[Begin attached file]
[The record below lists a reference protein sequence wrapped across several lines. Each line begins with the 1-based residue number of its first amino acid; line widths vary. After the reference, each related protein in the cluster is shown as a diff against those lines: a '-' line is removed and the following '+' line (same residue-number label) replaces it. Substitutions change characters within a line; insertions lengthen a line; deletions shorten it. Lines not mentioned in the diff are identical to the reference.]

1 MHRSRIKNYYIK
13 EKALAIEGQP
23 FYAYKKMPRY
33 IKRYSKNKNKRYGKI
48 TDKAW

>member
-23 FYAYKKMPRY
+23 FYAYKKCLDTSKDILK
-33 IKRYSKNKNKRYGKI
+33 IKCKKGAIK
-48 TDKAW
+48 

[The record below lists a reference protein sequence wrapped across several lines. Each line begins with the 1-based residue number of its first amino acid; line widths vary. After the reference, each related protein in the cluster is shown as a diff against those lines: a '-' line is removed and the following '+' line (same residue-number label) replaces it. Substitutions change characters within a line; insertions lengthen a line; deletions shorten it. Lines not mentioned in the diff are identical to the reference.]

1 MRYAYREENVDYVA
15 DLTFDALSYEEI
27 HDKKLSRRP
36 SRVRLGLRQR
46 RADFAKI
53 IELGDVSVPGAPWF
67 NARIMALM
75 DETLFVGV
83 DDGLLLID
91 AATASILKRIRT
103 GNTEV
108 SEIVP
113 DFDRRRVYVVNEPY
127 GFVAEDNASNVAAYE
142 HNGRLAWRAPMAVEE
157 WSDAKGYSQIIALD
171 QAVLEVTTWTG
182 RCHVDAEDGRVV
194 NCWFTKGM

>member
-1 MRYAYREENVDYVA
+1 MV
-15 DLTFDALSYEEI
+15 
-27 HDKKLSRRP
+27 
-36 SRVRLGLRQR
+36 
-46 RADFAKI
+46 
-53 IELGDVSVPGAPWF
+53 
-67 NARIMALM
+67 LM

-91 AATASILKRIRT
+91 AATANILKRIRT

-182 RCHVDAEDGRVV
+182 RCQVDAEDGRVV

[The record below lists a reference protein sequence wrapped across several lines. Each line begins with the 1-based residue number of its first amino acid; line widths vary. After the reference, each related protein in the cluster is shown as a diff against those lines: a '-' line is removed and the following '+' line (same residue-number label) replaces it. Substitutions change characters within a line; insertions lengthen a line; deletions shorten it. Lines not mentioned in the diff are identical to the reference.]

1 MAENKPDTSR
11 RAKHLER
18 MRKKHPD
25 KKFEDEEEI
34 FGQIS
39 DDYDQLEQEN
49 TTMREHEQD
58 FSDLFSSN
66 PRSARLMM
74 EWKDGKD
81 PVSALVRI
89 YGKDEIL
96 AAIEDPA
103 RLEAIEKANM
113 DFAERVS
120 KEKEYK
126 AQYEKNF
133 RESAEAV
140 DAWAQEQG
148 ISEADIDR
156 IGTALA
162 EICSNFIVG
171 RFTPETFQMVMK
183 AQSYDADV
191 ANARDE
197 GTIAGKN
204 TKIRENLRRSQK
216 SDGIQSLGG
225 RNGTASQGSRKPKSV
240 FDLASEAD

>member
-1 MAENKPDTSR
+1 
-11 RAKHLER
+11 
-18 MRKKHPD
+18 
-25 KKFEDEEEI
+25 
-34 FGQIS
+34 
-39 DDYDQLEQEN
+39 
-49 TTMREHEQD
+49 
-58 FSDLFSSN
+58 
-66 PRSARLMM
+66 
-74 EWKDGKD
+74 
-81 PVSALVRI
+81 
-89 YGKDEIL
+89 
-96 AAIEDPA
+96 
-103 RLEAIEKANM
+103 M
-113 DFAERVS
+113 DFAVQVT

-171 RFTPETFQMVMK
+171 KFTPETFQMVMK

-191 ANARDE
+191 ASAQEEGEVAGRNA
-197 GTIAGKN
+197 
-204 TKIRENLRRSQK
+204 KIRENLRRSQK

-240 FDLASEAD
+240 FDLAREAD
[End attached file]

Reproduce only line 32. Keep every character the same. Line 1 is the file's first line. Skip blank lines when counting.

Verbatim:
182 RCHVDAEDGRVV